The Atlanta Braves are rebuilding with a young team, and while they might not be threatening the National League East this season, their players are talented and exciting. As it turns out, they're also pretty versatile when it comes to their musical tastes.
Going up and down the Braves' lineup when it comes to walk-up tunes reveals a vast variety of influences and inspirations. You'll find new country and Southern hip-hop, which both fit the Hotlanta demographic to a tee, and some surprises, such as Clint Sammons' worldly, jam-friendly choice of Dave Matthews.
MLB.com/Entertainment has been getting to the bottom of the Major League tradition of walk-up music all season long by going from clubhouse to clubhouse and soliciting cutting-edge commentary from the players, the organizational brass, and some of the best music critics in the business. Song choices have changed over the course of the 2008 campaign for various -- and often superstitious -- reasons, but rest assured that we're featuring the songs straight from the players' plate play lists at press time.
Here are the Braves' chants:
Gregor Blanco, OF
: "Conteo" by Don Omar and Juelz Santana
"This is what I hear in my country, Venezuela, and this sort of lets people know where I'm from. That's reggaeton, and when it goes '1,2,3,4,' that's sort of what I'm doing for my team. I'm leading off. It definitely gets me ready."
: "The speedy Venezuelan outfielder keeps it simple with this reggaeton hit from the 'Fast and the Furious: Tokyo Drift' soundtrack. Omar and Santana count it off -- '1, 2, 3, 4' -- with each verse. Think of it as a 'Sesame Street' counting song that would make your ears bleed and have your little one asking, 'Why is Mr. Omar yelling at me?'" -- Jim Welte, freelance music writer
Kelly Johnson, 2B
: "Bulls on Parade" by Rage Against the Machine
: "I was just going through my iPod and listening to beats and parts of songs that I think would be good. I wanted the type of song that fans would kind of recognize so they could get into it. I think this kind of mixes it up and it's not the same old stuff that you usually hear."
: "Zack de la Rocha spits rap-metal fire as easily as Kelly has been spraying the gaps lately (well, against the Marlins, anyway), with enough mid-'90s, military-industrial complex vitriol to echo the second baseman's likely frustration that the Braves are thisclose to being mathematically eliminated." -- Anne Marie Cruz, Staff Editor, PEOPLE magazine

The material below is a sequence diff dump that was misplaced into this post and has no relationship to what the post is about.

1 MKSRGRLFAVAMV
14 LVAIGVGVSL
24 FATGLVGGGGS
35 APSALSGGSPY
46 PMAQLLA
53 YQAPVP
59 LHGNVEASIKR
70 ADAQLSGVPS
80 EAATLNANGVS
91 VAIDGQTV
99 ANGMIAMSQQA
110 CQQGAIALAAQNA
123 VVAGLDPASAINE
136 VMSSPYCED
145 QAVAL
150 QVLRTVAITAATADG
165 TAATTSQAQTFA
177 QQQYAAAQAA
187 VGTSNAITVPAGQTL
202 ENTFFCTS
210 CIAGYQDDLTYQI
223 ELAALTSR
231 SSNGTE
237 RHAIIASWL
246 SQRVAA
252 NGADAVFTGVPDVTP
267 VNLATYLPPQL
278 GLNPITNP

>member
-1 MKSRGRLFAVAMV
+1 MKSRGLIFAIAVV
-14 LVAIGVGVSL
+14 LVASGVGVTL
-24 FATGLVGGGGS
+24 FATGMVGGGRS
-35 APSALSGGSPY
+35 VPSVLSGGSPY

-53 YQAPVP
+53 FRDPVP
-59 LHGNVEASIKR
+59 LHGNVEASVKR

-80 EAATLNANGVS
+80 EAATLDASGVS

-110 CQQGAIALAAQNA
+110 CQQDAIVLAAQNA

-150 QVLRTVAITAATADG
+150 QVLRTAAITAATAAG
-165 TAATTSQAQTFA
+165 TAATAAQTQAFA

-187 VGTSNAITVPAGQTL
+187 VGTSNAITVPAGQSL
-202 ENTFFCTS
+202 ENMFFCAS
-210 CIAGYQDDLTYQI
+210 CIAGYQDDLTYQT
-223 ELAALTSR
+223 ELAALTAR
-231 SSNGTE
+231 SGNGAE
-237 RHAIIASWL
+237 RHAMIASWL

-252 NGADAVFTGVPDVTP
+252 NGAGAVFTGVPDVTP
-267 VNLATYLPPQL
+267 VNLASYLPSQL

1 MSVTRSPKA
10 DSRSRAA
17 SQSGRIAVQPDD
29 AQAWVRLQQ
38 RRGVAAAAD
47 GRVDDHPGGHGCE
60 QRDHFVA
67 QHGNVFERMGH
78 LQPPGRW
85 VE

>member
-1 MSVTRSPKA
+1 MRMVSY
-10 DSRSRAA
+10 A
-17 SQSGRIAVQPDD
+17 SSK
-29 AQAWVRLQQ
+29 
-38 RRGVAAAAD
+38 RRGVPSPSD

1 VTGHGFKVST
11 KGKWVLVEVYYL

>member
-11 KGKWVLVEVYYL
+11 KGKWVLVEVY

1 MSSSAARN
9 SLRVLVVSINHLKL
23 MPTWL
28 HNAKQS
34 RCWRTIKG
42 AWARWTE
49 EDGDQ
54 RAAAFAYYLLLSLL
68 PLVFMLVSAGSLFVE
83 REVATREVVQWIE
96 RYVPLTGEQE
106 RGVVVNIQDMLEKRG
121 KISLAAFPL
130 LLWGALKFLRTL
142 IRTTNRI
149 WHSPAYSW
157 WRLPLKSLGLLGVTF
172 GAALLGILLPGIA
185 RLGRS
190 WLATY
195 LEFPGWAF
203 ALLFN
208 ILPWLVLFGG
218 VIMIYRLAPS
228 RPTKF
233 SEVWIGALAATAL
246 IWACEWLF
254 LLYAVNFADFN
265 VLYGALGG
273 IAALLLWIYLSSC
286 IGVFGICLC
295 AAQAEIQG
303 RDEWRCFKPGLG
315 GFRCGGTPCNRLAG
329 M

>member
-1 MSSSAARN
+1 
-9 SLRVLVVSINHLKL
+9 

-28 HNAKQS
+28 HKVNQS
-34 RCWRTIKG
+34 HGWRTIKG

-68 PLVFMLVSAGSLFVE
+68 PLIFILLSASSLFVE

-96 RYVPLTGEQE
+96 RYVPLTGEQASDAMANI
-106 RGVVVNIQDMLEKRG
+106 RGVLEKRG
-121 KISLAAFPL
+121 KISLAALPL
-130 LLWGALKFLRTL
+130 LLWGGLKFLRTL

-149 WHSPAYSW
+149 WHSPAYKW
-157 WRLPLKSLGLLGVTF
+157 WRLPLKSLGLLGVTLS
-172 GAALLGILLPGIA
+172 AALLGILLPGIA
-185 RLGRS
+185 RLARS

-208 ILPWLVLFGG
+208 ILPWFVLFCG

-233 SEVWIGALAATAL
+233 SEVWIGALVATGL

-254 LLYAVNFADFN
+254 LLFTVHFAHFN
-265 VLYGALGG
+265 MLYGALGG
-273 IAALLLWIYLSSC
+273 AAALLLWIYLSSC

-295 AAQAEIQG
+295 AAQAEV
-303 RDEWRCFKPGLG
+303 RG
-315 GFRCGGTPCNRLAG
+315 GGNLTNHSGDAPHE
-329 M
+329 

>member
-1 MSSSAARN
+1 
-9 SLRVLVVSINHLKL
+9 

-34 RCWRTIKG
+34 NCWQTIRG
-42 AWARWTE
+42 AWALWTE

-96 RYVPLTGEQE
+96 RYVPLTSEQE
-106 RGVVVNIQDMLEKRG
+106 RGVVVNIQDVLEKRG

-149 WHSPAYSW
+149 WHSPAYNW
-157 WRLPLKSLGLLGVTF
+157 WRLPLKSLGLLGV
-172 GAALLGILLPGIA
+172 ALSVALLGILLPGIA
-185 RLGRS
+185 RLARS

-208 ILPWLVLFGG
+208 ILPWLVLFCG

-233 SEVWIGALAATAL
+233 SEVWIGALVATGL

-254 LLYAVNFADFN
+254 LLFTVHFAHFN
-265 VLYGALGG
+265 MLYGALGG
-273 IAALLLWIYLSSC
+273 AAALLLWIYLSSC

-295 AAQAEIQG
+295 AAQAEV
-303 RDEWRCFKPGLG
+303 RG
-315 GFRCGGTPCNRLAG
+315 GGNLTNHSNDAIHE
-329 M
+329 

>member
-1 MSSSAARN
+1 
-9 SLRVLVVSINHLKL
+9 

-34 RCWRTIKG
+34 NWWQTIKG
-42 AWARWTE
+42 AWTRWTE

Greg Norton, OF/IF
: "Inside the Fire" by Disturbed
: "I listened to it on the radio and liked the intro. I'm not real big on intro songs but I had that 1970s-type rock and it made me feel old. They gave me some other song my first month here because I was just getting settled in. I stopped listening to rap when I got out of college [he's now 36] and I can't say that I've bought a techno or rap CD in five or six years. It's either country or nursery rhymes when I'm in the car with my kids."
: "Disturbed nails the right mix of menace and melody on this one, conveying both anger and excitement as Norton steps to the plate. What happens when he gets in the batter's box isn't terribly menacing, but Norton has been a solid pickup for the Braves." -- Jim Welte, freelance music writer
Jeff Francoeur, OF
: "These Are My People" by Rodney Atkins
"These are my people, growing up here. And I liked the song. I like a song that has something symbolic like this one. I'm a country boy."
: "The Atlanta native goes with a quintessential good ol' boy, feel-good song of the summer. It's a good fit. But it'll take much more than a sonic pick-me-up from Rodney Atkins to get Francoeur to get his batting average to where it's been in previous seasons." -- Jim Welte, freelance music writer
Brian McCann, C
: "The Boss" by Rick Ross
"I just like the song. You don't go up to hit to country. Just can't. Ever since high school I've come up to a rap song. I like it."
: "Pure comedy on so many levels. The round rapper, who unveils his rotund physique in the song's video, shows off his lyrical dexterity by repeatedly rhyming the song's title and his last name. McCann is the real boss in Atlanta, and shouldn't need help from a man who reportedly was a correctional officer in Florida in a previous life." -- Jim Welte, freelance music writer
Clint Sammons, C
: "Too Much" by Dave Matthews Band
: "I'm just a big Dave fan. I heard it the first couple times coming up and I liked it. I'm not a big hip-hop fan and there's just something about this clubhouse -- we've got too many Southern boys here."
: "Lyrics from this DMB classic -- 'I've got to get it somewhere/I mean, you never know, maybe you're dreaming' -- are much too telling about the catcher's sub-.200 batting average. Or is that hitting below the Mendoza Line?" -- Anne Marie Cruz, Staff Editor, PEOPLE magazine